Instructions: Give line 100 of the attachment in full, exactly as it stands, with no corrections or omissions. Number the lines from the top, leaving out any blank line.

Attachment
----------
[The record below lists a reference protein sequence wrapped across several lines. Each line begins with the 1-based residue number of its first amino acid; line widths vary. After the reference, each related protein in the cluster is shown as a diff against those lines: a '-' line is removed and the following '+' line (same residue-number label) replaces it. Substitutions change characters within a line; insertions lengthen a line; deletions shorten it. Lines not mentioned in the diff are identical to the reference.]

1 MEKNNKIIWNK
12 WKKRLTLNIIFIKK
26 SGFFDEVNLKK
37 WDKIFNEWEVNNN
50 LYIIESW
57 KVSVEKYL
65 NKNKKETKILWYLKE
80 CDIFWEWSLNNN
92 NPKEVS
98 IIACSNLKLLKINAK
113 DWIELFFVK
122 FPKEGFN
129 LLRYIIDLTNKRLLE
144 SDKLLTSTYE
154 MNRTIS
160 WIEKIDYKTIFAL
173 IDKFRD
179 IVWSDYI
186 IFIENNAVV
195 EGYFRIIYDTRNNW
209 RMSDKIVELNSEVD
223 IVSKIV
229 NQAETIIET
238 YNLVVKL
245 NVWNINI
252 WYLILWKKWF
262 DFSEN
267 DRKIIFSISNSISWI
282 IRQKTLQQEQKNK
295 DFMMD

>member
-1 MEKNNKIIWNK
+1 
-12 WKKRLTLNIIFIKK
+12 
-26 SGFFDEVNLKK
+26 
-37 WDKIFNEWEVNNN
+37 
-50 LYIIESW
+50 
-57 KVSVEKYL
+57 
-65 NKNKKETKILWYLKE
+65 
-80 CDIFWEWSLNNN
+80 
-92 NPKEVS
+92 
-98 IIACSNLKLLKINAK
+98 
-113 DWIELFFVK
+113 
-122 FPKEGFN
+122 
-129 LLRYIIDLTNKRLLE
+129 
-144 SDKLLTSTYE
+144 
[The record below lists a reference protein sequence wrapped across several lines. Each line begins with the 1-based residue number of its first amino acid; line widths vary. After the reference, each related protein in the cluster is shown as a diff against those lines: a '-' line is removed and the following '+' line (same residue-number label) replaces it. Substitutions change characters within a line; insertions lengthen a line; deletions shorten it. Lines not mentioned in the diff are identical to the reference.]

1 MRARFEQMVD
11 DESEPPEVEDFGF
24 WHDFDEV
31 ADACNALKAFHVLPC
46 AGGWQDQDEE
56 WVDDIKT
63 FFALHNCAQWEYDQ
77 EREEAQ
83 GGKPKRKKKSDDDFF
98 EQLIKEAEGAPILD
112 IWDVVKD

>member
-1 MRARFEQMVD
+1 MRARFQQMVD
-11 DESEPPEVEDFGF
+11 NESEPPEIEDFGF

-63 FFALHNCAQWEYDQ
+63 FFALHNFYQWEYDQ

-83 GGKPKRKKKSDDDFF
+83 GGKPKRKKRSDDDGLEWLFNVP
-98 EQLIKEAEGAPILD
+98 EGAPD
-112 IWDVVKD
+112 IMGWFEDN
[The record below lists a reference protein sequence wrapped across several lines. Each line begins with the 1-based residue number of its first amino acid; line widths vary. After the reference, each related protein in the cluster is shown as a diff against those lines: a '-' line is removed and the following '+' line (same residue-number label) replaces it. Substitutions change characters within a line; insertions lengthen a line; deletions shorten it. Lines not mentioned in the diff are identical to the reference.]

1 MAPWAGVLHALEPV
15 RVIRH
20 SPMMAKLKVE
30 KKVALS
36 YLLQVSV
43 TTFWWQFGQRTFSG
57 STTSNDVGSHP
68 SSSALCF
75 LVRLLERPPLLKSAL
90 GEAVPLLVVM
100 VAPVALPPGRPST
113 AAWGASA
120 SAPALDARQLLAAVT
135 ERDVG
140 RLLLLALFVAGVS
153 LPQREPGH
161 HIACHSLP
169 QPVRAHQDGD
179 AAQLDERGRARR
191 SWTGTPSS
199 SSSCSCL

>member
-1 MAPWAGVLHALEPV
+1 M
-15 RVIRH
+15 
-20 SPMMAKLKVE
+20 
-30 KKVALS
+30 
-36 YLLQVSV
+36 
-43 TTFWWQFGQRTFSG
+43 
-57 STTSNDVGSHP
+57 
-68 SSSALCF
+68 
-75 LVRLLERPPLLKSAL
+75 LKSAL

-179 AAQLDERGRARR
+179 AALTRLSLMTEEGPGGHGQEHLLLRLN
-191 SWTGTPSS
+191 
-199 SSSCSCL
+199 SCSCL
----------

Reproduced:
135 ERDVG